The Mountain Gorilla (Gorilla gorilla beringei), also called N-gagi in Swahili, is classified as endangered, with the remaining population estimated at 630-700. These vegetarians live in Eastern and Central Africa’s dense tropical rainforests, in Rwanda, Uganda and the Democratic Republic of the Congo (DRC). The Virunga Volcanoes run through a western section of the Rift Valley, forming part of the border between Uganda, DRC and Rwanda. This range and the nearby Bwindi Impenetrable National Park in Uganda are the last refuges of the most endangered of the gorilla subspecies, the Mountain gorilla. Due to the inaccessibility and density of their range, it is only in the last 30 years that scientists have learned details of the mountain gorilla’s life in the wild.
Though Mountain gorillas are large and powerful, they are also very gentle and affectionate, shy and retiring rather than ferocious and treacherous. This gorilla is seldom aggressive, unless harassed. If threatened, it will valiantly defend its family group. Mothers will fight to the death to protect their young. Family groups are close-knit and may have up to 30 members. An adult alpha male (silverback) leads the troop. In addition to providing protection to troop members, silverbacks maintain order and lead all troop activities, such as feeding trips, resting time and travel. They also father the majority of the troop’s young. Mountain gorillas wander the home ranges of 10-15 square miles, feeding and resting throughout the day. They eat a variety of plants, including wild celery, bamboo, thistles, stinging nettles, bedstraw and certain fruit. The gorillas provide important ecological services in their rainforest communities by dispersing the seeds of fruits and plants that they consume. The Mountain gorilla’s only known enemies are leopards and humans. They are seriously threatened by loss of habitat due to poaching and human encroachment. The rich volcanic soil of the Virungas is highly valued as farming land. In Rwanda, Uganda and the Congo, a regional conservation program stressing the importance of maintaining the virgin forest watershed and the need to habituate some troops of gorillas for tourist visits has helped ease encroachment. The Mountain gorillas are also victims of the region’s civil war and are killed or captured by poachers and their body parts are sold to collectors. The baby gorillas are sold illegally as pets, research subjects, or as private zoo animals. Gorillas are also susceptible to various parasites and diseases, especially pneumonia during the long, cold wet seasons.
Aside from the silver stripe on their backs, male mountain gorillas are distinguished from females by a crest of fur on their heads. Their massive build is robust with long, muscular arms, a massive chest, and broad hands and feet. It is the hairiest race of gorillas with long, thick black hair that insulates from the cold at high elevations. The Mountain gorilla’s eyes and their expression are hauntingly reminiscent of the human gaze and their ears are dwarfed by a large head and hairless, shiny black muzzle. Older males develop a crown of muscle and hair that makes the head look even longer. The fully adult male Mountain gorilla is twice as large as the female.They are famous for their repertoire of calls which include grunts, hoots, the roar and chest beating ritual. Mountain gorillas cannot swim but they can use tools to solve problems. They’ve been observed using a tree branch as a bridge to cross a patch of muddy ground. Mountain gorillas are possibly mankind’s closest relative – sharing at least 97%-98% of their DNA with the human race.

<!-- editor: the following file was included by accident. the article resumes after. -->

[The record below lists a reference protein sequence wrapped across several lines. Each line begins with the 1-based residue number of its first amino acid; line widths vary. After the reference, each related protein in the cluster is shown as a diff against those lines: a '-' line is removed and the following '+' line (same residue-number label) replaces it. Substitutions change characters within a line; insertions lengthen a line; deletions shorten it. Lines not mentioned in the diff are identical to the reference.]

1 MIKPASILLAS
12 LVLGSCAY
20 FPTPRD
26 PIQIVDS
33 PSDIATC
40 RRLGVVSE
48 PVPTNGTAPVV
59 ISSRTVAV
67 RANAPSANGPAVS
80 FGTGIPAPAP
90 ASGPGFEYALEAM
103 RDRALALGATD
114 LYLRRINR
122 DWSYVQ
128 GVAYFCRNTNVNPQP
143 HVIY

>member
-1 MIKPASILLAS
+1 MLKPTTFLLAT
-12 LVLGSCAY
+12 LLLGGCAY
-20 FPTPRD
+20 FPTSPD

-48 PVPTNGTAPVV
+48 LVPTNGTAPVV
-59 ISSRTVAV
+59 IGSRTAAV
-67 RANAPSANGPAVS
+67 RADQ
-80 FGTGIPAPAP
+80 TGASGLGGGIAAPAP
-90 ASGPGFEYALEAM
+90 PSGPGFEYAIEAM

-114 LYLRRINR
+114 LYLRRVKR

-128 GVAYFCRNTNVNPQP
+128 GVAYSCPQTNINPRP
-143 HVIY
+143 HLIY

pish-posh says . . .we begin cutting our wisdom teeth the first time we bite off more than we can chew
- even after all this time, the sun never says to the earth ... "you owe me"
I invite your comments, anecdotes and observations.
save a lifePumpkin is a darling boy. (4 yrs NSW). He’d make an ideal family companion. He’s good with other dogs, cats and loves cuddles. He'd rather be near you, than kept outdoors. Pumpkin has a thick coat, enjoys/needs regular grooming to look his best. To adopt Pumpkin email firstname.lastname@example.org.
irish blessings to all
- aah . . . pain relief
- ‘most wanted’ mug shots slideshow
- luck of the irish
- she who laughs last
- egyptian vulture
- it’s elementary my dear watson
- chasing the dime
- do the right thing
- nana gaia’s pantry
- talkin ’bout Y generation
- monkey business
- water water everywhere
- probiotic yoghurt
- sand dune cats
- the power of one
- random acts of kindness
- flower-power to the rescue
- marlon’s eagle-eye
- samaritan702′s trump deals
acknowledgementmy thanks to google - to find photographs for articles, i google 'subject' and 'copyright free'